Most combats between Soviet and German fighters in 1941-42 began with a head-on formation attack. Usually, a ‘defensive circle’ would then be formed in which pilots would protect the tail of the aircraft flying in front of them. In a defensive circle, the parameters of maximum speed and rate of climb had no practical significance, which nullified the advantages of the Luftwaffe fighters. Firepower was often the decisive factor, and the Hurricane in Soviet service had no equal in this respect. The Sov,iet Hurricane, with its two 20 mm ShVAK guns and two 12.7 mm large calibre UBK machine guns producing a weight of fire of 3.84 kg (8.45 lb) per second, surpassed not only all single-engine Soviet fighters but also its German opponents. The Bf 109 F, armed with just one 20 mm MG 151 cannon and two 7.92 mm MG 17 machine guns, produced a weight of fire of 1.99 kg (4.38 lbs) per second. Consequently, its pilots declined to engage Hurricanes in head-on attacks. The British fighter’s sturdy construction and relative bulk also made it a stable gun platform, being able to pour a concentrated stream of fire onto its target.
In 1942 the Hurricane was the most numerous Western Allied fighter in the inventory of the Soviet Union’s Red Army and Naval Air Force units serving on the large Soviet-German front. A major expansion of Red Army Air Force fighter regiments had been made possible by the monthly shipments of equipment from the Allies under lend-lease, which had been arriving since December 1941. In the winter of 1941-42, these shipments were needed more than ever. The halting of the German advance on Moscow in January 1942 encouraged the Soviet command to build on this achievement with a series of offensive operations along the western, northwestern and Kalinin fronts. Many of the fighter regiments equipped with the Hurricane were the first to be mobilized along these fronts. The Hurricane’s contribution to the Soviet war effort has tended to be overshadowed. Its performance was considered inferior to that of the Messerschmitt Bf 109 Fs and Gs opposing it. Many reports from this period, when Soviet fighter units suffered heavy losses, characterized the Hurricane as obsolete, bulky and slow. It was almost considered to be a burden on the fighter units operating it. And the Hurricane was unlikely to be the mount of an ace fighter pilot. Of course, there is a grain of truth in this. It was difficult to measure the Hurricane’s strengths against the latest Messerschmitt fighters, and it was hardly surprising that the more highly trained pilots tried to get themselves transferred to units operating faster and more manoeuvrable fighters at the earliest opportunity.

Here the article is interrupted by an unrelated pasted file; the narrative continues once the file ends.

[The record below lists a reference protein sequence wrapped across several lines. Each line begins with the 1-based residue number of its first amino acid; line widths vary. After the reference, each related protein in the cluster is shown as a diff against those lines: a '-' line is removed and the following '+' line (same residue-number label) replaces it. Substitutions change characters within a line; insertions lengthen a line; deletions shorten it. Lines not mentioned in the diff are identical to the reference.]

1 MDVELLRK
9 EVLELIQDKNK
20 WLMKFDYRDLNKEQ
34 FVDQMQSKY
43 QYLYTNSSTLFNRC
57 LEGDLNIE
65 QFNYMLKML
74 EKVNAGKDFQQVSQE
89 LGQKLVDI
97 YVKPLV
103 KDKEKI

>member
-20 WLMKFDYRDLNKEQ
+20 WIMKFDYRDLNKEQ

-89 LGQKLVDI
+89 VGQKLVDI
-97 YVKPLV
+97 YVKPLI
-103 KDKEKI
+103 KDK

The highest scoring ace of the Northern Fleet Air Force, twice Hero of the Soviet Union (HSU) Boris Feoktistovich Safonov, led the first Soviet fighter air regiment equipped with Hurricanes. He flew 44 sorties between October 1941 and February 1942 with the type. Although he encountered enemy aircraft only twice during this time, on each occasion, he was able to increase his personal score. He was credited with shooting down a Bf 109 and a He 111 for his 15th and 16th aerial victories. But when more modern Kittyhawk I's arrived in-theatre Safonov immediately transferred from the Hurricane to the American fighter, which, until his death in combat on 30 May 1942, enabled him to account for four more aircraft (three of these were Ju 88s downed on his final ill-fated mission).
Another reason for the negative attitude towards the Hurricane was that Soviet fighter regiments equipped with imported aircraft quickly lost their operational readiness during the intense combat of 1942. The continued negative attitude was due to inadequate flying training and a lack of replacement pilots and aircraft in reserve to make good losses suffered after just two or three weeks of combat. Units had to be pulled back to the rear to be re-equipped, as a rule, with another aircraft type. It was factors such as these that left bitter memories of the Hurricane with many Soviet pilots, who flew the fighter for such a short period that there was no possibility of them becoming aces.